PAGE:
South of the Drava River in Maribor, there is a settlement that is a patchwork of various urban fabrics, a result of the rapid growth of the city after World War II. One of the centers of this area is formed by the interweaving of educational institutions gathered around the Youth Park at Tabor. The schools here reflect the city’s structure in which they are located: it’s a patchwork of diverse units that reflect the rapid growth of the city’s needs on one side and its institutions on the other. The fundamental idea of the library is to design a space that generates scientific and research work within the northern, southern, and eastern wings while supporting the social life of the faculty’s users in a way that creates a living environment – a faculty living room. The typology of the library extension is not a conventional building, but a pavilion with the structure of a large bookshelf, providing users with an entirely new spatial experience.
The concept of the wooden bookshelf shapes the entire space. The basic structural framework is derived from it, articulated with wooden shelves. This achieved a fusion of structure, natural light, and the function of the library extension. The basic framework dynamically opens up with larger windows, framing various microenvironments and views. Beech micro-laminated wood, first used in Slovenia, was employed both in the visible structure and in the remaining furniture and finishes. The impression of a “living room” was further enhanced by selecting different types of seating – more formal, such as classic office chairs, dynamic “stand-up” seats in the central ground floor area, and informal options that allow for various sitting positions, such as comfortable recliners and cushions – “stones” in the recessed area. The book depot with shelves is located within the existing eastern wing of the faculty, where arranging the bookshelves helped create smaller reading environments.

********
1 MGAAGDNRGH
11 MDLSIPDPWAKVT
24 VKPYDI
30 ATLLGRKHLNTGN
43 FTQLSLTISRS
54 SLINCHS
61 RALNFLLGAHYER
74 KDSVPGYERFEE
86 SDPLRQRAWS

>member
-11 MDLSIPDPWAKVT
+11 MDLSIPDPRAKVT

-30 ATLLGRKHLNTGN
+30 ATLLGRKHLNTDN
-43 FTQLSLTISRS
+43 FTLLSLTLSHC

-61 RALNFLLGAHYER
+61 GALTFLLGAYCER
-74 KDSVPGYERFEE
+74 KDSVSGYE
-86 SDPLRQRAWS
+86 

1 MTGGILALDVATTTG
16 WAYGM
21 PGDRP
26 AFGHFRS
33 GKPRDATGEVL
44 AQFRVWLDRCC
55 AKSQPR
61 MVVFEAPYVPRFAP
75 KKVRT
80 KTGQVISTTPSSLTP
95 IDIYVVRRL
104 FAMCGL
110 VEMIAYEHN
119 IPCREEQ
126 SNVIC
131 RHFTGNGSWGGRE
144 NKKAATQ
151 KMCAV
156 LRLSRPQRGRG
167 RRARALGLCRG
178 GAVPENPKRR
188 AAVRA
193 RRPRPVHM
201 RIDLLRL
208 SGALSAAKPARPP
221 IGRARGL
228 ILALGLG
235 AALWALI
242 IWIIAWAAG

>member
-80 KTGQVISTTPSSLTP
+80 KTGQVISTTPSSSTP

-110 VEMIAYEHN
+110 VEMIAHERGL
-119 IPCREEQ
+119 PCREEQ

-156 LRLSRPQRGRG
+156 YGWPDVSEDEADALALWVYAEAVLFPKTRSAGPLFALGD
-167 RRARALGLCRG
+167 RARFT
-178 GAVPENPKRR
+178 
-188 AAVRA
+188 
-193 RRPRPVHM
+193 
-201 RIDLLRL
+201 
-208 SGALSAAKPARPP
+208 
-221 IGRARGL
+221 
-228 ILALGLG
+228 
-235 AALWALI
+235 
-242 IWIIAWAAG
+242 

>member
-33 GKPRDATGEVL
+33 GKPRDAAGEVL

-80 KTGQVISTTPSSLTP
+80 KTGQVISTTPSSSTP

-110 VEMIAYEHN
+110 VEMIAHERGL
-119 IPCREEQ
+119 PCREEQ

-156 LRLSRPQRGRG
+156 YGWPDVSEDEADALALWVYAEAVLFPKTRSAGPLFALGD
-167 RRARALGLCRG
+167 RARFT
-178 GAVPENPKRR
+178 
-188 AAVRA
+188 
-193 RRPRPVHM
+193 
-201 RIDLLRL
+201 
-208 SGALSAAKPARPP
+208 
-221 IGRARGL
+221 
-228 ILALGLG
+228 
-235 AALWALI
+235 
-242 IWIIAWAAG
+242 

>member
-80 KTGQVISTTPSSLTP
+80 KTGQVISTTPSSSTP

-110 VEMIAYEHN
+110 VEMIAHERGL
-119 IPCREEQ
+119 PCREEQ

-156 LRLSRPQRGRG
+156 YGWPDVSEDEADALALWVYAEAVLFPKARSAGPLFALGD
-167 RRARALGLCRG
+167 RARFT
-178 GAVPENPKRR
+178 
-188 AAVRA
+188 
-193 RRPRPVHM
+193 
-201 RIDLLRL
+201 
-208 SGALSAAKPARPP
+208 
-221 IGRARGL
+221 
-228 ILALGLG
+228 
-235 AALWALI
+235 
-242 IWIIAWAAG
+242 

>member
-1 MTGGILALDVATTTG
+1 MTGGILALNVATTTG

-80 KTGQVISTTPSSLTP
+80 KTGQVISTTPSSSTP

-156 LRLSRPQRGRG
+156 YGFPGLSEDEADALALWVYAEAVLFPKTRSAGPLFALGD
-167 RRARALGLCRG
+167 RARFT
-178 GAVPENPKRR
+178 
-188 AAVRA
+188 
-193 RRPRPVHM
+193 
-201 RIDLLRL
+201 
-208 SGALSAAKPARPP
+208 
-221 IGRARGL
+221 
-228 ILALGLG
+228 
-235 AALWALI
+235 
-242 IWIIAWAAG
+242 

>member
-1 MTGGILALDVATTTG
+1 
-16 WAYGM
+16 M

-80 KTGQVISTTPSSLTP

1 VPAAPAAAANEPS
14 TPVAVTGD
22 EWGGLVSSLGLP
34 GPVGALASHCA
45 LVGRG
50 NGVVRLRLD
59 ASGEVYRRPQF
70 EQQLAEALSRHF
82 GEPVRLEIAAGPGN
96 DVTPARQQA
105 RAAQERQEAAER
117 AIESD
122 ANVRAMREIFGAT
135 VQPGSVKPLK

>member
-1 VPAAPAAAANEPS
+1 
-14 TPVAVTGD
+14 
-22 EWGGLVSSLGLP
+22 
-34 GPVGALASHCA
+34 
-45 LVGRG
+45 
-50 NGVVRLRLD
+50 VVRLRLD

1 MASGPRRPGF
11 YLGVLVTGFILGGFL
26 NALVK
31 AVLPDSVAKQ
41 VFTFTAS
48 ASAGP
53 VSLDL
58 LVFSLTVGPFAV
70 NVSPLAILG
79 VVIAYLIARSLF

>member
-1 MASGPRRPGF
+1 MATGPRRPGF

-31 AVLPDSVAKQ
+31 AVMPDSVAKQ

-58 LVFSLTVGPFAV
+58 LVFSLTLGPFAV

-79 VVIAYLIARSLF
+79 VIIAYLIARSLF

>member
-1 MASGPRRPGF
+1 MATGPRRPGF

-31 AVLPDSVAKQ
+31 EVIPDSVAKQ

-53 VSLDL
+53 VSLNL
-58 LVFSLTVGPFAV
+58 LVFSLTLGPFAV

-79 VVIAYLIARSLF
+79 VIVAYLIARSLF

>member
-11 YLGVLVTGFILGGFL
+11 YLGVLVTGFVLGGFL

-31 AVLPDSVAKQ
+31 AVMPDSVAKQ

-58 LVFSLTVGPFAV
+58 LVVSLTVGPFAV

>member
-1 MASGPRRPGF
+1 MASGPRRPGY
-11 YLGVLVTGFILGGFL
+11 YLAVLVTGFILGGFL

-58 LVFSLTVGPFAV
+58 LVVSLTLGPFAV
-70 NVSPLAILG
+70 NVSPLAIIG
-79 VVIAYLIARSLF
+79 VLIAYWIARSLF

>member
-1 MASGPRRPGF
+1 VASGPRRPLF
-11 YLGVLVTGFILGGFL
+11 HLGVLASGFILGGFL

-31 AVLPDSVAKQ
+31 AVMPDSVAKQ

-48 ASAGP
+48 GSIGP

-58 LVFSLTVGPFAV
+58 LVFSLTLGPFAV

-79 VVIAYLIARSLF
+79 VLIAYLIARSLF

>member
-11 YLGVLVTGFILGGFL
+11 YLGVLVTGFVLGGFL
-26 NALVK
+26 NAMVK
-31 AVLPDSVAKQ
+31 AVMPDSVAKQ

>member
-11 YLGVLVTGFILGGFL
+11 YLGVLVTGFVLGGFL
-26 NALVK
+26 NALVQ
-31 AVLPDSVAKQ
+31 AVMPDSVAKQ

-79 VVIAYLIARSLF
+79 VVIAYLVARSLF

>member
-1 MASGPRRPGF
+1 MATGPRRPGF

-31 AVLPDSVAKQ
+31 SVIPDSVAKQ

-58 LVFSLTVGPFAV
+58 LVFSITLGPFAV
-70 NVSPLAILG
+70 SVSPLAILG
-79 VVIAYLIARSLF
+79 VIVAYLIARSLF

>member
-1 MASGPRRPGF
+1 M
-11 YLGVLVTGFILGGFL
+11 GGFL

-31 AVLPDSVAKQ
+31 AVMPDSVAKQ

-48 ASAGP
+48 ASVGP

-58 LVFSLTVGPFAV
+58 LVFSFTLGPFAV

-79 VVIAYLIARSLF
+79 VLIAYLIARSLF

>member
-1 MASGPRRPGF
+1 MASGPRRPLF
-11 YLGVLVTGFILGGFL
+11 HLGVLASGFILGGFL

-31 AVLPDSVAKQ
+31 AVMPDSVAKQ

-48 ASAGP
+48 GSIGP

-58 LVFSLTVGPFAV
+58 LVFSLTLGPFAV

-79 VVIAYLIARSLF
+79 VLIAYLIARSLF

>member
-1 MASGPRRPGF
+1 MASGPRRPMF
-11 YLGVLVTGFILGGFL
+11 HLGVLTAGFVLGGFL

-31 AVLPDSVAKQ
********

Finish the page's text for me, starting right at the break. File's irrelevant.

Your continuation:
The structure is made of white concrete casted out of visible panels. The facade is manipulated with composition of prefabricated white terrazzo planes and U-profile glass. Entrances and interior elements are made of solid oak wood. The openings field with U-profiled glass with a sandblasted glass inside, the light is completely scattered and as a result diffusely dispersed, no clear outlines occur. Indirect natural light concept, suspended ceiling and soft materials give homogenous space basilicas character.
Architecture of the building responds to the local climate and weather conditions as well as building tradition, characterized by white limestone, oak wood and Istrian sandstone. Ambivalence of outer and inner space is not an abstract concept but a device with the function for diverse condition.